When people invoke a faux-AI (actually a LLM/ML system) to generate something, they often still use the language of endeavour: here’s what I created, or made, or built with this tool. Those words reveal the truth, as words invariably do.
To prompt a program to generate something for you is not an act of creativity or engineering, because such acts are in the execution, not the idea. On the contrary, it’s automated plagiarism. It doesn’t matter that the originator is a piece of software instead of a person; what matters is that it wasn’t you.
When the end result is built from the works of others, and when the building is also done by an agent other than oneself, there is no legitimate claim of authorship. This is elementary.
The best technique for identifying weakness has remained the same for millennia: seek the place where there is potential abrasion to the human ego, and notice who tries to conceal it. Insecurity is the universal vulnerability.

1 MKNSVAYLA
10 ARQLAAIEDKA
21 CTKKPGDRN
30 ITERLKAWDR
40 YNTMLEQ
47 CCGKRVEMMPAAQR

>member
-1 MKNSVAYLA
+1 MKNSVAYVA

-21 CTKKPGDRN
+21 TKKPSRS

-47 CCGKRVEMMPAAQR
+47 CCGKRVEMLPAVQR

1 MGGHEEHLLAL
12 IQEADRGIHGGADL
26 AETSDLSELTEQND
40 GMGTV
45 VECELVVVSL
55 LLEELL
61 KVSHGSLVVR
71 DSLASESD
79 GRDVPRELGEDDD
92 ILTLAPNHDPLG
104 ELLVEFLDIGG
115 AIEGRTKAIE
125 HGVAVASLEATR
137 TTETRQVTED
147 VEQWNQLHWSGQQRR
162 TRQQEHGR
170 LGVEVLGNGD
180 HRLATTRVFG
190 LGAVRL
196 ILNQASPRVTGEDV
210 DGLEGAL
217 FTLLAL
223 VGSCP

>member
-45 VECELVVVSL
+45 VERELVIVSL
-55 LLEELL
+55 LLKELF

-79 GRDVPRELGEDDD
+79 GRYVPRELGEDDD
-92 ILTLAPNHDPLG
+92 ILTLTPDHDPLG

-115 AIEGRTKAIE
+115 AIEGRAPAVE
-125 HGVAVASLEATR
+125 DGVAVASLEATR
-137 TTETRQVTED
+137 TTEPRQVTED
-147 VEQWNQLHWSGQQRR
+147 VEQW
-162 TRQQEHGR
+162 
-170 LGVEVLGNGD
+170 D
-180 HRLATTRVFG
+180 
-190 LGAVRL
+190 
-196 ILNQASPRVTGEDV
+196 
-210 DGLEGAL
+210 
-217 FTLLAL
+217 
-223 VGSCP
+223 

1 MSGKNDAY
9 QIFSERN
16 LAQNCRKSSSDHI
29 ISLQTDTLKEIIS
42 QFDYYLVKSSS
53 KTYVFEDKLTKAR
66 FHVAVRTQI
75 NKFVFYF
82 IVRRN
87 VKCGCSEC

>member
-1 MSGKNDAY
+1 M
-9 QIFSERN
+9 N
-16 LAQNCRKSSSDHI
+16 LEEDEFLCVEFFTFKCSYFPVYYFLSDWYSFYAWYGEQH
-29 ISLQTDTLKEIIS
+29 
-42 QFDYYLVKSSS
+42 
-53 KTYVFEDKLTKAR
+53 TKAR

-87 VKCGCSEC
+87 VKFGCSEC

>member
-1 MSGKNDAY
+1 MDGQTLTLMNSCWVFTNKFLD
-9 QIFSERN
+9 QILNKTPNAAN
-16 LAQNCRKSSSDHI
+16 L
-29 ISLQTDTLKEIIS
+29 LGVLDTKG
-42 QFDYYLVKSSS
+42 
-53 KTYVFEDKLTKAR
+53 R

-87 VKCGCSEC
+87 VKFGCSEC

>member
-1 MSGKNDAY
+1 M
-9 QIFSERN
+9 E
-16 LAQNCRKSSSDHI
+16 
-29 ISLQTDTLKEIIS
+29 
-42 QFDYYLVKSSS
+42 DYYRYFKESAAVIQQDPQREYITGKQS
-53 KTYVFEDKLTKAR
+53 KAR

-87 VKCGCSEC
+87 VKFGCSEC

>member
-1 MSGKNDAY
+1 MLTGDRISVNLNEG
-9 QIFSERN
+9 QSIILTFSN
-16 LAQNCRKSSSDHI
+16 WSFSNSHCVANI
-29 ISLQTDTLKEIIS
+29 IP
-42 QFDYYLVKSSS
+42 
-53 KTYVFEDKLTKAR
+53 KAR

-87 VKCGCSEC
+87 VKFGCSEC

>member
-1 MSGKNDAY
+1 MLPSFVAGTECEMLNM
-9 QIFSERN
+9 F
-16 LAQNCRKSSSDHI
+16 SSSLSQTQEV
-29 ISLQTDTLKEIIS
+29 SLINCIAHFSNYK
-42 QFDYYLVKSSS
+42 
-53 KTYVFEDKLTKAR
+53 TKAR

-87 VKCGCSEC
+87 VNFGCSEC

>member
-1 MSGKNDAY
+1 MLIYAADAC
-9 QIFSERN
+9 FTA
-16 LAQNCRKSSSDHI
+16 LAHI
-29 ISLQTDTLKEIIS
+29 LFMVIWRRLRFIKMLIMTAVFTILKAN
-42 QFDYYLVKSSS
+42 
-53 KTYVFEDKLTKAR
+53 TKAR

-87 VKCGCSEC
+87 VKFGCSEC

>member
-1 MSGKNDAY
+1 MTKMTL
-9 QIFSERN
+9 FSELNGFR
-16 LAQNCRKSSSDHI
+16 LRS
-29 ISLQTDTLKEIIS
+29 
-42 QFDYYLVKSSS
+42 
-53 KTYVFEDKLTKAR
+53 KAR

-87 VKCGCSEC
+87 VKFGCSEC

Those words of endeavour are necessary in order to claim credit, and they are of course also a lie — so therein lies the inescapable trap. The ego always knows. I think there are two types of people in this regard: those for whom taking undeserved credit is desirable, and those for whom it’s intolerable. There are few positions in between.
Each of us already knows which kind of person we are, and you can’t change someone from one to the other. Nor can you stop those without scruples from being unscrupulous. It’s foolish to try.
The only victory and solace, then, is to be the other kind of person in the first place.